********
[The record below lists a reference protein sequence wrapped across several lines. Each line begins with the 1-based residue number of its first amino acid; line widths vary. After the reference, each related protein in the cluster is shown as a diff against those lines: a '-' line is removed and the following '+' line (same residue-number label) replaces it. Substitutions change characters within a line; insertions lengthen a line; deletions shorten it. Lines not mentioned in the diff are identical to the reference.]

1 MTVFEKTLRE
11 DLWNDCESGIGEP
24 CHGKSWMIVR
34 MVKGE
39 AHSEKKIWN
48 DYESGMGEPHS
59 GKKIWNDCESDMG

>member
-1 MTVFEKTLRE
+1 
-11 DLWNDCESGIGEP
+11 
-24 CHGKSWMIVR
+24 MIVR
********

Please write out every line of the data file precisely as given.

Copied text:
[The record below lists a reference protein sequence wrapped across several lines. Each line begins with the 1-based residue number of its first amino acid; line widths vary. After the reference, each related protein in the cluster is shown as a diff against those lines: a '-' line is removed and the following '+' line (same residue-number label) replaces it. Substitutions change characters within a line; insertions lengthen a line; deletions shorten it. Lines not mentioned in the diff are identical to the reference.]

1 MTVFEKTLRE
11 DLWNDCESGIGEP
24 CHGKSWMIVR
34 MVKGE
39 AHSEKKIWN
48 DYESGMGEPHS
59 GKKIWNDCESDMG

>member
-1 MTVFEKTLRE
+1 
-11 DLWNDCESGIGEP
+11 
-24 CHGKSWMIVR
+24 MIVR